Rust 2020 🦀
Every year I think of writing a “Rust 20xx”1 post, and I never do, but this year I’ve decided to power through the procrastination, I’m also on a 5 hour flight with no Wi-Fi, so this will at least provide me with some form of entertainment!
Since I’m blessed enough to work full-time using Rust2 I end up having two separate sets of goals for Rust, one from the point of view of Standard Cognition (Sc) as a company that is committed to Rust, and another as someone who likes to work on projects in Rust in his free time. I’ll separate both, and try to not jumble my wishes for Standard and my personal ones.
Standard Cognition & Rust in 2020
One of our main annoyances at Sc is the fact that we are still on the nightly compiler, mostly due to a number of features that we couldn’t build our product without, but that still haven’t seen their way through to stabilization. Namely, these are:
I’m fairly sure a couple of these have only recently been stabilized, but we
only bump the compiler once in a blue moon since it’s usually a bit of a
chore. Most notably, the
never_type was just stabilized!
There are some other features that we don’t use, but only because the path for them to be stabilized is so unclear and we didn’t want to further commit to using unstable features. The big ones here, where stabilization would be a revolution in our codebase are const generics and GATs. My understanding is that for the former we would ideally achieve lazy normalization inside the compiler, and that there’s still quite a bit of work ahead of us for that. For GATs I’m not quite sure which yaks will need to be shaven.
Another thing we’d like to see at Sc is a number of improvements to Cargo, some things that come to mind are:
- We’d like for it to not have network access, and possibly only limited filesystem access. Right now the build script has unlimited power, which is really no good.
- Better dependency handling
- There are a number of annoyances in Cargo relating to
dependencies. The primary one being that if a crate exposes both a
binary and a library (c.f.
bindgen, etc) but you only use the library portion you must still download and build all the binary-only dependencies. Another issue is that
build-dependenciesshare the same resolution graph with
dependencieswhich causes issues in settings where the target doesn’t support a build dependency even though only the host needs it (for building.)
- There are a number of annoyances in Cargo relating to dependencies. The primary one being that if a crate exposes both a binary and a library (c.f.
- Better integration with other build systems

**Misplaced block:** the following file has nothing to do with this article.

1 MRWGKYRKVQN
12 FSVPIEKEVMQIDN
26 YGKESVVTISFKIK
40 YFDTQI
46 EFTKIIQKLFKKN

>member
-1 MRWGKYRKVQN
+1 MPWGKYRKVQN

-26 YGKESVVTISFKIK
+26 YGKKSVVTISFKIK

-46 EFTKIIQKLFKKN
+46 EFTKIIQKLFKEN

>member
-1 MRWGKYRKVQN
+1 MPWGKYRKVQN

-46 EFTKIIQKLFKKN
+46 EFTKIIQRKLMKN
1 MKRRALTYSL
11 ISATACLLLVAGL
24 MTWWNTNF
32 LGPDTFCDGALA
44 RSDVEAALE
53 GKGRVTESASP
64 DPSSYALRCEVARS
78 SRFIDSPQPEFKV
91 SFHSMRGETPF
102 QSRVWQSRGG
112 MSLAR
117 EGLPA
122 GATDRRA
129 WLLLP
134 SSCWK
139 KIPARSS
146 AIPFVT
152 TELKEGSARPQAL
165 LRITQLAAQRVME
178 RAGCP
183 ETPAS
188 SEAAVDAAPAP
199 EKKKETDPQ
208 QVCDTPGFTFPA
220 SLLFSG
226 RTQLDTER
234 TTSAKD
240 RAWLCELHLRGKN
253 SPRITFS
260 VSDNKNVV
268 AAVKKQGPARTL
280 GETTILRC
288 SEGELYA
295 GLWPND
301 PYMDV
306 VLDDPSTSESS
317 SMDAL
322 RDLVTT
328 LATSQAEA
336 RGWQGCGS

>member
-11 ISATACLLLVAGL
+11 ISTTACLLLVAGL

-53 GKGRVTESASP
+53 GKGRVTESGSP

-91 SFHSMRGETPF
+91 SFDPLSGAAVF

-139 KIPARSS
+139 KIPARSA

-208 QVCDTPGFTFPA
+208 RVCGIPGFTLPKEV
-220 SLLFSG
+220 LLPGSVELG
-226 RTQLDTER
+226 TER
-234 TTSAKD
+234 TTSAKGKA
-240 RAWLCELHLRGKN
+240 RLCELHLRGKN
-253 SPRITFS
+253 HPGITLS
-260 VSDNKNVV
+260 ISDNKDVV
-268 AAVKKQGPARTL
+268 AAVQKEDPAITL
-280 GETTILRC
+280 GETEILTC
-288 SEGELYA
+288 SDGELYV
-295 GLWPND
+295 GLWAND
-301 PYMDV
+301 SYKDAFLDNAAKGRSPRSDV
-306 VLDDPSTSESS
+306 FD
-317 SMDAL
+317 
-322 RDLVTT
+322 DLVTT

- Cargo is pretty great as a standalone build tool for Rust, but it’s pretty bad at integrating with anything else. At Sc we use Nix everywhere, and the intgration with Rust has been painful, though there are promising projects like crate2nix.
The last big thing we’re excited about is async/await, here are some of the things we’re still missing from it:
- Ideally we’d model a lot of our workloads with streams, so we’d love to see them stabilized and well-supported.
- Stable ecosystem
- It feels like Tokio has been around since forever without reaching 1.0 status, we’d like to see more proactiveness around stabilization; async-std has been a positive force in this space.
- On a separate note, the Rust ecosystem as a whole has started abusing semver in weird ways, such as versioning crates to the liking of `0.1.0alpha7 as opposed to just bumping the revision. Let’s bump revisions in the 0.x range quickly and aim for stabilization; having to tag a 2.0 some day isn’t the end of the world.
- Clear performance metrics
- As the ecosystem becomes increasingly diverse it’ll become necessary for there to be a “unified measuring stick” so that performance can be reasonably compared.
As a final note on Sc, I think it’s easy for us who are heavily invested and deeply embedded into Rust to miss the forest for the trees and think that the lack of this or that feature, or that the existence of one or another wart in the ecosystem is a much bigger deal than it really is. Asking my coworkers who learned Rust on the job and transitioned from C++ and Java the feedback is overwhelmingly positive, even about the ‘wartiest’ parts of the ecosystem. I think Rust has achieved a lot more than we give ourselves credit for.
Bernardo & Rust in 2020
While most of my desires for Rust align with Sc’s there are a few things that are strictly personal wishes, namely:
- Rust 2021
- I think we should have an edition in 2021, and if the 2018 edition taught us anything it’s that we should take more time in the edition process, I think two years instead of one will be a huge win.
- Better embedded support
- It’s a bit silly that we still need to use cargo-xbuild (fka. xargo) it’s about time Cargo has first-class support for these use-cases.
- Stable ABI
- Lazy normalization
- Simple ways to unify CLI options and config
- Right now it’s simple to create a CLI app with rust using structopt, and it’s also trivial to define and source a TOML config file, but combining both is not nearly as easy as it could be.
- Better IDE support
- RLS is alright, but still has ways to go, and the 2.0 efforts are promising, but we have to see these things through.
- Parsing Rust is not easy, the vim syntax highlighter struggles with large Rust files.
- Further work on unsafe guidelines.
If you’re reading this after 2099, sorry for the inconsistency. ↩︎
We’re hiring! You can reach me at email@example.com ↩︎